Five Burning Questions

Five Burning Questions with Kris Kringle The Musical Star Andrew Keenan-Bolger

November 15th, 2017 by

JoshuaFerri Share
Five Burning Questions with Kris Kringle The Musical Star...

Broadway favorites Andrew Keenan-Bolger, Kim Crosby, Pamela Myers, and Cathy Rigby come together to ring in the holiday season as the stars of Kris Kringle The Musical, an original musical about a young, starry-eyed toymaker, Kris Kringle (AKB), who finds himself wrapped up in a magical curse that could destroy Christmas. The holiday family musical plays New York's Town Hall for one day only on November 24. Read on as BroadwayBox talks with Andrew Keenan-Bolger about growing up obsessed with Sondheim, Christmas traditions, and the reality of being a young Broadway star.

1. You grew up a true theatre nerd. Do you remember the first time you heard or saw Cathy, Pam, and Kim?
I grew up with an older sister who was obsessed with musicals, so from the time I can remember listening to music, I was listening to showtunes. While other kids were listening to Raffi, we were blasting Sunday in the Park with George. And of all composers whose work we admired, the one who got the most playtime was Stephen Sondheim. It was to the point that I even named my hamster, Sondheim, when I was 8 years old. Into the Woods and Company were pretty much played on loop in the K-B household. One of the reasons I wanted to do Kris Kringle was the thought of getting get to share a stage with Cinderella and Marta. And Cathy is someone whose work I really admire. We were both in Seussical on Broadway. And although I left the show before she joined, I heard so many stories about what a great woman she was to work with and how hilarious she made The Cat in the Hat.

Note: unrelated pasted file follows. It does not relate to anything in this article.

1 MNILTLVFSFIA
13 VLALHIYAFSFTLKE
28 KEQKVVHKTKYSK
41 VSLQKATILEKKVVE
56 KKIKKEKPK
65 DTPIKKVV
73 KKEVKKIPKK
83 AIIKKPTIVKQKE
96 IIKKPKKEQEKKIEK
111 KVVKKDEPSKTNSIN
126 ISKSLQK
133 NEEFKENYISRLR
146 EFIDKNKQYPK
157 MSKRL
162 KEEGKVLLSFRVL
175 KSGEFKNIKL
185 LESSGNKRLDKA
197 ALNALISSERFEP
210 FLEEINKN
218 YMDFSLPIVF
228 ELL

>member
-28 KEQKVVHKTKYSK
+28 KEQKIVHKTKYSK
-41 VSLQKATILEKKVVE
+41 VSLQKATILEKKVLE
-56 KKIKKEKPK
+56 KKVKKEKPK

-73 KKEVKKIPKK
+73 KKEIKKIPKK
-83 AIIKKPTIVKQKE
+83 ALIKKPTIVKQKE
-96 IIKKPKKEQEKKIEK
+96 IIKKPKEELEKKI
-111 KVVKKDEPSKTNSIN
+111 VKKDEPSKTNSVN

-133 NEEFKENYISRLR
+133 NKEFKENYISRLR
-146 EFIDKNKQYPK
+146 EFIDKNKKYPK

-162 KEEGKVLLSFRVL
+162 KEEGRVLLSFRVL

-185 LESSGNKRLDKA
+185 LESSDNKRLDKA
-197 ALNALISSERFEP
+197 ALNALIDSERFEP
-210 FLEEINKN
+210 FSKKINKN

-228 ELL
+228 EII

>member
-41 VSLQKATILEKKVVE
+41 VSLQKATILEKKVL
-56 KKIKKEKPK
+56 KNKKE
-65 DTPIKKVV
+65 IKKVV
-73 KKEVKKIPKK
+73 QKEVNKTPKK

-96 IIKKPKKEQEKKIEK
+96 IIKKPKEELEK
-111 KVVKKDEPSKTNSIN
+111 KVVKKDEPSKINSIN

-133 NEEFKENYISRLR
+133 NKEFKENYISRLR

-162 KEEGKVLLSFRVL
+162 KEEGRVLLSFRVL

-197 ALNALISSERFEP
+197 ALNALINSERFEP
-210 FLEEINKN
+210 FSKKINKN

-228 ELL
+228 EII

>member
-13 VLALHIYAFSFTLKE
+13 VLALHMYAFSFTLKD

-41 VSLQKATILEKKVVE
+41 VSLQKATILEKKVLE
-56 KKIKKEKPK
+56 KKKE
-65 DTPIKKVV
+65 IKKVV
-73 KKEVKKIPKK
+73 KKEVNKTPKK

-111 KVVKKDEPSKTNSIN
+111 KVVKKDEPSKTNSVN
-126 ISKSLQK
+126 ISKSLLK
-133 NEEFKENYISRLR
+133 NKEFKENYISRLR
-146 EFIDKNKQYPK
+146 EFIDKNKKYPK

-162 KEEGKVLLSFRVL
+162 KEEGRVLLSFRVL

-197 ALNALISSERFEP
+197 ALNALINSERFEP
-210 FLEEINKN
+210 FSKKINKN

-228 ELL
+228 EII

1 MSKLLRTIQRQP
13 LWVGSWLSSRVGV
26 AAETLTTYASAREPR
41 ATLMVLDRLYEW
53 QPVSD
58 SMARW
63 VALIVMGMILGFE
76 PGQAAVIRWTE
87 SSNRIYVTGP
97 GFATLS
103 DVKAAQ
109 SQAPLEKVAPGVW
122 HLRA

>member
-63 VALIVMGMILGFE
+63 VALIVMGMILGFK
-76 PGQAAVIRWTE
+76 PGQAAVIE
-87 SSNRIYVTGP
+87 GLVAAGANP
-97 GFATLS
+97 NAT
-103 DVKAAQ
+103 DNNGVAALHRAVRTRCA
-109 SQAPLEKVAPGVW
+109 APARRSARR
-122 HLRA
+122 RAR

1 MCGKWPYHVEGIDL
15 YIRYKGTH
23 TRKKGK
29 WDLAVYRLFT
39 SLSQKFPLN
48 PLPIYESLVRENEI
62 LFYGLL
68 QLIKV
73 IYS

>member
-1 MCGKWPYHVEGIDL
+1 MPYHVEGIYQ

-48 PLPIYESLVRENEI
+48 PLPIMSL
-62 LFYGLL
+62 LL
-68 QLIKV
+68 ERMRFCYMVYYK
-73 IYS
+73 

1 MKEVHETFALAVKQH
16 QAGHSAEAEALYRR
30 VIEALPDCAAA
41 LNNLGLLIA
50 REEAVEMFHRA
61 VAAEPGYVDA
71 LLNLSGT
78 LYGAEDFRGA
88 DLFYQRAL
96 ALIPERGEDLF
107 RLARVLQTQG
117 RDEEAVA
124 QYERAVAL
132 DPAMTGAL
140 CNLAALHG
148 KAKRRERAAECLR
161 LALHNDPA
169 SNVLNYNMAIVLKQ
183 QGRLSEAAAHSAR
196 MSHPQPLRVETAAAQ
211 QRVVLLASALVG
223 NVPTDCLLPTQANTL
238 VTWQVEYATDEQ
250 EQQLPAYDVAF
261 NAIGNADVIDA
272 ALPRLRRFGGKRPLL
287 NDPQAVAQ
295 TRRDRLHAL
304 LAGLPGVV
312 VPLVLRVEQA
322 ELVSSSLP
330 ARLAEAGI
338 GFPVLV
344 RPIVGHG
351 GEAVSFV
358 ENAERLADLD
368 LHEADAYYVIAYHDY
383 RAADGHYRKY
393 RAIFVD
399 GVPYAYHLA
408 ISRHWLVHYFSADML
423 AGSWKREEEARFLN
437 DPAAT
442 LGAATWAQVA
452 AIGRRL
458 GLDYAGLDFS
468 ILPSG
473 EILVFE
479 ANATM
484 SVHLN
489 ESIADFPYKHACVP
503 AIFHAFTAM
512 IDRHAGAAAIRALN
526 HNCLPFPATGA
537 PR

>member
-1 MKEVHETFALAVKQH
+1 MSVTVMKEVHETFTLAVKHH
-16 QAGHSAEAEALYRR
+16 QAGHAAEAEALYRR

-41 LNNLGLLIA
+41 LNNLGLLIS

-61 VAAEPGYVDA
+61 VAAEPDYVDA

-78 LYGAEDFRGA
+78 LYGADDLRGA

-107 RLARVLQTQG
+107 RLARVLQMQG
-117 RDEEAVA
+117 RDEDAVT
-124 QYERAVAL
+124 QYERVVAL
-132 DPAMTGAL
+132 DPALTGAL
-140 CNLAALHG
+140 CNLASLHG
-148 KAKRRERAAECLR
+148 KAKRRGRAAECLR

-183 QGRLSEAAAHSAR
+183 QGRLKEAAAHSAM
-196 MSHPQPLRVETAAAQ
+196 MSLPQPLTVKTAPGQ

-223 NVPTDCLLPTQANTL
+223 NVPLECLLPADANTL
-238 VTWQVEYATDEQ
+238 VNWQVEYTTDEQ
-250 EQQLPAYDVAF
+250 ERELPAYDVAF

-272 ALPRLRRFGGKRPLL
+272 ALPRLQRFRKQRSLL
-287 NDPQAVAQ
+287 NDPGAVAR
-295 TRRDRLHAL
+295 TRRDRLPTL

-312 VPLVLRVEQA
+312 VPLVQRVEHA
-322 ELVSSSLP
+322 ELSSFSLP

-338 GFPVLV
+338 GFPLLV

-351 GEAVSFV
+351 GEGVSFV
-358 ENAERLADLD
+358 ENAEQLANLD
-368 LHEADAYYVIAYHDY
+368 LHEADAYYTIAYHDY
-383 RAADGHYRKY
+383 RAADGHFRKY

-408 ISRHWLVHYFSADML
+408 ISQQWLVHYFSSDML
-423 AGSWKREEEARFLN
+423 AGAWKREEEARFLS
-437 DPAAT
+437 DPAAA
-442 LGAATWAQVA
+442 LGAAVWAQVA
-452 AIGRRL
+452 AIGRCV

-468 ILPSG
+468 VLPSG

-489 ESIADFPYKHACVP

2. Tell me a bit about your most memorable Christmas.
When I was young, all the grandkids on my mom’s side would trek up to my aunt’s home. My grandpa was an amazing guy and every year after we opened presents, he would write an original musical for all the grandkids to perform. It was usually a revue with parody song lyrics sending up the past year of world and family politics. I have such vivid memories of those Christmas mornings and so many video tapes that I’m sure could be used to black mail me in the future.

3. What’s a holiday tradition you love each year?
I’m a total foodie so as I’ve gotten older my favorite thing to do is spend the day in the kitchen cooking with my sisters and fiancé.

4. What’s the biggest misconception about being a young Broadway star?
I think there’s a stereotype that a lot of kids who perform on Broadway are there because their parents are forcing them to be. The “nightmare stage mom” trope is always something people bring up when they find out I was a child actor, and while I think it exists, I’ve been overwhelming exposed to really well-adjusted child actors who have incredibly supportive parents. It’s a huge sacrifice to raise a kid who acts professionally, and I think we don’t give parents enough credit. The fact that my parents recognized that I had a passion that was different than other kids, and not only encouraged it, but moved across the country to let me pursue it is kind of nuts. What an incredible gift you can give to a child—letting them try on a career and lifestyle at such an early age. Also, I’ve found, rarely do child actors with crazy parents work regularly. Far more often, behind a really great child actor, is one or more encouraging, selfless parent.

5. You worked on Tuck Everlasting for years and it unfortunately had such a short Broadway life. What did you do after the closing for yourself? How did you close that chapter?
When Tuck closed on Broadway, I think I expected to be completely heart-broken. It was a show I’d worked so hard on and was such a champion of, but I have to say, the pride I felt about even getting to Broadway greatly outweighed the sadness I felt in closing it. I think because I was reminded nightly of its central theme—you don’t have to live forever, you just have to live—I was better suited to deal with its loss. Also, since we’ve closed, the cast recording has gained quite a bit of popularity and the show is now being produced all over the country. I think I always knew the show would live on, and our closing night on Broadway was only a chapter in its long story.

See Andrew Keenan-Bolger in Kris Kringle The Musical at NYC's Town Hall on November 24.